Meet and Confer:

Cooperation is the name of the game when it comes to determining whether mobile devices should be imaged and other complex eDiscovery cases like this one. And the SDM drove that home by stating the importance of both parties continuing to meet and confer, ensuring the order is carried out as determined by the court.

In her ruling, SDM Westerfield writes, “Given the above direction and following Apple’s designation of specific Devices to be examined, the meet and confer process is likely to be more productive than the parties’ past efforts. In this regard, the parties and their experts are in the best position to meet and confer on a proposal that minimizes exposure of content and private information to Apple, the parties’ experts, and Apple’s outside and inside attorneys and provides an appropriate tailored approach to discovery from these Devices.”

Written by Jim Gill
Content Writer, Ipro

 

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Ipro Announces Major Performance and Productivity Gains to its Best-In-Class Processing Engine, eCapture

eCapture by Ipro

Over the last four years, Ipro has been updating its industry-leading processing capabilities based on the foundation of eCapture. It is the backbone processing engine of the Ipro for enterprise solution. Ipro’s new streaming technology has automated the entire eDiscovery process from the upload of data through Production into ECA or Review. Integrating with Ipro for enterprise’s self-service module allows custodians to upload documents without needing direct access to the controller or job queue. The automation allows customers to kick off a job and leave the office knowing that the case is rapidly moving forward.

The quality and the amount of processing options to handle complex data types truly sets eCapture apart from all other competition. This includes the QC Module, which is a feature-rich quality control module allowing customers to filter and find flagged documents, validate processed data, and easily correct issues.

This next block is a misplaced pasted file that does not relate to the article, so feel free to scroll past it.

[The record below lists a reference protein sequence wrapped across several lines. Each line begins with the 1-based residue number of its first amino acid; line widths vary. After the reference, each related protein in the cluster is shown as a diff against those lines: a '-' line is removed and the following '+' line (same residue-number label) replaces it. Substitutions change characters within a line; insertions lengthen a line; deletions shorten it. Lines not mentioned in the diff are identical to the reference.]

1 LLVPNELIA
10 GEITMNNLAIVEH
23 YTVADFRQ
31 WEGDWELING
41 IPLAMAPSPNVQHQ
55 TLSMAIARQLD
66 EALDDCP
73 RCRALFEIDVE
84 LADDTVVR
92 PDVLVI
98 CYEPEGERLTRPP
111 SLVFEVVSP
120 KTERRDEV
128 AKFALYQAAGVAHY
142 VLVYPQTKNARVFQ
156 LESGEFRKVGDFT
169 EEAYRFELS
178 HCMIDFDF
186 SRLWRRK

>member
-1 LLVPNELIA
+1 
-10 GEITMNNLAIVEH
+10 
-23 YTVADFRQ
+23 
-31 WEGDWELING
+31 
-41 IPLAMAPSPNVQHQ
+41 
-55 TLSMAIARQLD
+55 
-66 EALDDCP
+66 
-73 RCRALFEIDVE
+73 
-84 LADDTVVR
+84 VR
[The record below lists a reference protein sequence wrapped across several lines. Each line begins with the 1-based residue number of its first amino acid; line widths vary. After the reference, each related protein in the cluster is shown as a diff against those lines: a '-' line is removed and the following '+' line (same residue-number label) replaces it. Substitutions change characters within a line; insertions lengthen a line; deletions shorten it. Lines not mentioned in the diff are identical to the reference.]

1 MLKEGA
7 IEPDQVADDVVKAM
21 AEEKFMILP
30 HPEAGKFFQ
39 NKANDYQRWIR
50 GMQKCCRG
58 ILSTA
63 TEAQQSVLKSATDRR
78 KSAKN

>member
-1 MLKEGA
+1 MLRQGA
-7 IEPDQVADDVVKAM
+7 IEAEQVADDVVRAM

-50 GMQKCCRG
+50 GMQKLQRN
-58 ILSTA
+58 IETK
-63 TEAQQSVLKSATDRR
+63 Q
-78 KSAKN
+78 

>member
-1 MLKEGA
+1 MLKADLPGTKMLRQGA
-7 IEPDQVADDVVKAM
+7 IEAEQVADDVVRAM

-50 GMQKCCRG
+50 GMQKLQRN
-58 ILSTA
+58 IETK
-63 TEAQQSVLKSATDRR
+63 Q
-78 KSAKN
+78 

While already hailed as best-in-class by industry analysts and users for its ability to take control over large, complex data sets with outstanding speed and unparalleled quality, Ipro continues to innovate and dramatically improve eCapture, creating major performance and productivity gains in the software, including:

  • Unlimited extraction of meta-data fields
  • Increases in overall processing speed, up to 40%
  • Report generation speed performance gains of up to 95% on SSDs
  • Up to 70% efficiencies in CPU usage
  • Improved processing of new and complex file types
  • Superior image and production quality, including the latest MS Office file types

In addition, several improvements were made in the latest version of eCapture (2019.6.2) including 1) the ability to auto-publish all documents to review, even those held back due to errors, 2) extracting additional metadata from photographs and PDF files, 3) the ability to convert standard discovery to streaming discovery jobs to take advantage of the speed and more efficient workflow, 4) improved handling of documents with passwords, while driving down installation and upgrade times, making it possible to move to the latest version with minimal interruptions to business and down-time.

Finally, eCapture, the engine of Ipro for enterprise, has a robust roadmap, including work with our partners to continue developing secure public API’s—allowing partners full access to customize their workflows and take advantage of the power of eCapture.